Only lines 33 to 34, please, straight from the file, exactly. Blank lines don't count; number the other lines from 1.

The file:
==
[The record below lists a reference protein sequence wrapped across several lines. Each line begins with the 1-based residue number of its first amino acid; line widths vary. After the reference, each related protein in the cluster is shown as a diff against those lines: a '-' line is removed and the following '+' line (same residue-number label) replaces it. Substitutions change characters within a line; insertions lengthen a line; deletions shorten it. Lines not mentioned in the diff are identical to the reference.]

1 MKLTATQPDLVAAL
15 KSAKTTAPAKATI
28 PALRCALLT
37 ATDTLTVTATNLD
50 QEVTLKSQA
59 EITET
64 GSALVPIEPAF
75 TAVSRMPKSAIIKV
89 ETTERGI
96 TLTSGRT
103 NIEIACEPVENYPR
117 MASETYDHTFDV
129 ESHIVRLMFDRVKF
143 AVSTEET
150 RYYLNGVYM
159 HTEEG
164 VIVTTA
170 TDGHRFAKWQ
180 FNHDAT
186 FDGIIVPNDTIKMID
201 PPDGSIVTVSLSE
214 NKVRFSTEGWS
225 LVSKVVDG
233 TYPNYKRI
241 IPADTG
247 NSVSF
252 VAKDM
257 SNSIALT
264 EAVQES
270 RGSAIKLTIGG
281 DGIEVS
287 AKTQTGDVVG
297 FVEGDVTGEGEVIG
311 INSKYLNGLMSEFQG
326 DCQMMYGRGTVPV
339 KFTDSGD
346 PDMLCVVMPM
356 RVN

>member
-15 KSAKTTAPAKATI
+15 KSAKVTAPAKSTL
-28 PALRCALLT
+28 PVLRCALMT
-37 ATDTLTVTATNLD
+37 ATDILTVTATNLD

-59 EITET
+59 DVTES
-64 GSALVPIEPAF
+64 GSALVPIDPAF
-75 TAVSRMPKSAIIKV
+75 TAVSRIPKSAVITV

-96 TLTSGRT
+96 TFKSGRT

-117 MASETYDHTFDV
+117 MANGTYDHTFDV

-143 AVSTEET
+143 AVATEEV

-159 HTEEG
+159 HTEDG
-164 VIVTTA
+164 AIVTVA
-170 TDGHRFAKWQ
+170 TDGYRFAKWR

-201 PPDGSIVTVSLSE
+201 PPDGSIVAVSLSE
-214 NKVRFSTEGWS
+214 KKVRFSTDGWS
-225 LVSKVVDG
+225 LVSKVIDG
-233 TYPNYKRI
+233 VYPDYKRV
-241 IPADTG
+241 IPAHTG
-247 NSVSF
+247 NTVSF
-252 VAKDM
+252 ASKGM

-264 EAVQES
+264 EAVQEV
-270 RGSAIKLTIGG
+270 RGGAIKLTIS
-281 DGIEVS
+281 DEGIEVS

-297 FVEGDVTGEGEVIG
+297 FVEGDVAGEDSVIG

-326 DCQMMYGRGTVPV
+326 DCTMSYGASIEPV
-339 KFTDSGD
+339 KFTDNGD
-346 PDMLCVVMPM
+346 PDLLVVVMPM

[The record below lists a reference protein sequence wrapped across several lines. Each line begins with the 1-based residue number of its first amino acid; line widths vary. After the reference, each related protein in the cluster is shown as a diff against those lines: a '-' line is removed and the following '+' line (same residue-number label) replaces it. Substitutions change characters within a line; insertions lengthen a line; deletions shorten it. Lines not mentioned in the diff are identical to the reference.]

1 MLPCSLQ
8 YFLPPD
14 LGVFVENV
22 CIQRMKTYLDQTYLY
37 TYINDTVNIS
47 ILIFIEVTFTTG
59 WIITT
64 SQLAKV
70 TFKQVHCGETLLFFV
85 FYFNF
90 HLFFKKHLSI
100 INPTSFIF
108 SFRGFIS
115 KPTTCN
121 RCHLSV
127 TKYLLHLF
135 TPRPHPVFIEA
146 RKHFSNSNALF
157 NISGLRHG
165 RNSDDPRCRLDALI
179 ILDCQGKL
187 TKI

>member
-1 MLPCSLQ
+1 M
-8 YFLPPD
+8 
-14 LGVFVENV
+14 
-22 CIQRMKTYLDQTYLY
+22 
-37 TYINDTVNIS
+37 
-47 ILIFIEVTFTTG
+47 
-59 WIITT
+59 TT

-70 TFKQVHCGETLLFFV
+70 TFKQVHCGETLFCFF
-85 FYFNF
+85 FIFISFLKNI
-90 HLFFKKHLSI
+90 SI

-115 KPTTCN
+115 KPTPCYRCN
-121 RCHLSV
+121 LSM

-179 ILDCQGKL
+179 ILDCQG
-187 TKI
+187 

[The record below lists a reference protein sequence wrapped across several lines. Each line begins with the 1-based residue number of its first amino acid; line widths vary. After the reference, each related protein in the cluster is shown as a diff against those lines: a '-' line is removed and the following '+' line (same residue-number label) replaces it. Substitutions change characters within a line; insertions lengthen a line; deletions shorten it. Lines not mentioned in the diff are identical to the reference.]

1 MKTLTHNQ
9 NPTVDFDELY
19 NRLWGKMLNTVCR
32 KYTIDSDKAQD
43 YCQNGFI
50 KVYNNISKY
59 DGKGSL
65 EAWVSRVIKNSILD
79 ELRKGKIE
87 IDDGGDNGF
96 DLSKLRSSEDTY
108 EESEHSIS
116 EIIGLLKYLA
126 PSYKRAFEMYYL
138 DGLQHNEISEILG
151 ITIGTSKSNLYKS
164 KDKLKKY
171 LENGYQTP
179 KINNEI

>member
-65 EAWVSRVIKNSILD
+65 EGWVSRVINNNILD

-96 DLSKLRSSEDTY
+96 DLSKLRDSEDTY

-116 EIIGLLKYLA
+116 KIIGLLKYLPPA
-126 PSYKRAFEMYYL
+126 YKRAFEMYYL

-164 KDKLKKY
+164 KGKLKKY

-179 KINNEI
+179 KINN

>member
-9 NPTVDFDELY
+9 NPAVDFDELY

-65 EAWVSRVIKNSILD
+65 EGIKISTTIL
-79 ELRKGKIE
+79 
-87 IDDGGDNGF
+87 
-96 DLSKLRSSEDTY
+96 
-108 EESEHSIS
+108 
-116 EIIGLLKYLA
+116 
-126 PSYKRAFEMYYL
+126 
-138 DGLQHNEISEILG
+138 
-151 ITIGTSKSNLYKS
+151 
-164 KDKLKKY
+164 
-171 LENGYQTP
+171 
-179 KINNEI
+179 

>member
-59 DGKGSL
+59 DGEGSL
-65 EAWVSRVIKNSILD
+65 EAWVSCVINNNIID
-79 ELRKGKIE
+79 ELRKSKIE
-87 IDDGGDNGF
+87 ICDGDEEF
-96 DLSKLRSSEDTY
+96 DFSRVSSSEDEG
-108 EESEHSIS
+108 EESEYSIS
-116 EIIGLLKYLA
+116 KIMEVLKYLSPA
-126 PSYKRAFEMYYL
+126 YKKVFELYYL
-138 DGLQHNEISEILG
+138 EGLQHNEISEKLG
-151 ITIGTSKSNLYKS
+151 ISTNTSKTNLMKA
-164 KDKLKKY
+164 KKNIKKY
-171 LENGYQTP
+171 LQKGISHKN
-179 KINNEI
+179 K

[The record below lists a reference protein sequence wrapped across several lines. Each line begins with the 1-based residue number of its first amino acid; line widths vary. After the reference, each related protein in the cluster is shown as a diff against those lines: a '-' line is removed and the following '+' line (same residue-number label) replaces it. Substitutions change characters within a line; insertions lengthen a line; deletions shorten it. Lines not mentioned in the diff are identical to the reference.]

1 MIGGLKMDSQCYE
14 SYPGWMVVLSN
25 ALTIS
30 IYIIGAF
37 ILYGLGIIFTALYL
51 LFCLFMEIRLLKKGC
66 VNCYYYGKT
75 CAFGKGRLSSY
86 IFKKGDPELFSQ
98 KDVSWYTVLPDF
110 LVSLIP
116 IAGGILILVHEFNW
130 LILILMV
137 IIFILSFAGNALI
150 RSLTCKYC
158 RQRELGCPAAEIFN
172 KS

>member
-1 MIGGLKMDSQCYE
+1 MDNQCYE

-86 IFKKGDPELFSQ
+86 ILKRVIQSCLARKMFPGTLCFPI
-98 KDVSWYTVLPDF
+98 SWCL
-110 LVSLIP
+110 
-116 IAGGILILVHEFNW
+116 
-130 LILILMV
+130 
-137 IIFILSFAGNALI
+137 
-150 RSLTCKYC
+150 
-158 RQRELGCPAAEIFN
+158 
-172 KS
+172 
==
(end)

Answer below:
287 AKTQTGDVVG
297 FVEGDVTGEGEVIG